Even premature babies carry anti-viral antibodies transferred from the mother, researchers at Karolinska Institutet in Sweden report in a paper on maternal antibodies in newborns, published in the journal Nature Medicine. The results should change our approach to infection sensitivity in newborns.
Antibodies are transferring from the mother’s blood to the fetus that gives the newborn passive defense against infection. Since most of this process takes place during the third trimester of the pregnancy; doctors have regarded very premature babies as unprotected by such maternal antibodies. However, now that the total repertoire of maternal anti-viral antibodies emerging.
“I hope that this makes us question some preconceived ideas about the neonate immune system and infection sensitivity so that we can take even better care of newborns. “Premature babies can especially sensitive to infection, but that is not because they lack maternal antibodies. They should concentrate more on other possible causes may like their having underdeveloped lung function or weaker skin barriers.”
The study was using a newly developing method for simultaneously analyzing the presence of antibodies against all the viruses that can infect humans (with the exception of the Zika virus, which was identified later). The method is by US researchers and is based on a so-called bacteriophage display; a technique awarded with the 2018 Nobel Prize in Chemistry.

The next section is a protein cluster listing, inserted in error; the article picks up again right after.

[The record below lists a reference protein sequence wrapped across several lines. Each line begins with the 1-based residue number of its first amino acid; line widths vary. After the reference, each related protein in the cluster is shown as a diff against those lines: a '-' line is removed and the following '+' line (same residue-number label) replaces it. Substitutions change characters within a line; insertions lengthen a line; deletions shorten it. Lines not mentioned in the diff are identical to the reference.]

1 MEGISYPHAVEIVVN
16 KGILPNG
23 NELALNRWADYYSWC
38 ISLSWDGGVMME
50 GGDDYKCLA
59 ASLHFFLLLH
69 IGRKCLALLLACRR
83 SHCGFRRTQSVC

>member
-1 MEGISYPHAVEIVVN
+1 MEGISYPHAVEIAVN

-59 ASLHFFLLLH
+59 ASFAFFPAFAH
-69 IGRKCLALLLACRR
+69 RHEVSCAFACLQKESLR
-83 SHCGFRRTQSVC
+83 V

The specific surface protein
Briefly, it is based on the ability to make viral particles called bacteriophages display a specific surface protein. In this case, all in all, the bacteriophage library displayed over 93,000 different peptides; short-chain proteins, from over 206 species of virus and over 1 000 different strains. The library is with the blood plasma. Any antibodies in the plasma sample bind with the bacteriophages and can then detected by the researchers.
The analysis was on samples taken at birth and during the newborns’ first; fourth and twelfth week. The researchers found that the protection offered by the antibodies lasted different durations depending on the virus. This can suggest that their transfer during the fetal stage is regulating rather than random; a possibility the group is now examining further.
“If all maternal antibodies target a specific part of a virus protein; that is important to know because then it is that part a vaccine should be based on. “I hope that our results can used by others to develop better vaccines, such as against the RS virus that causes so much distress for babies every winter.”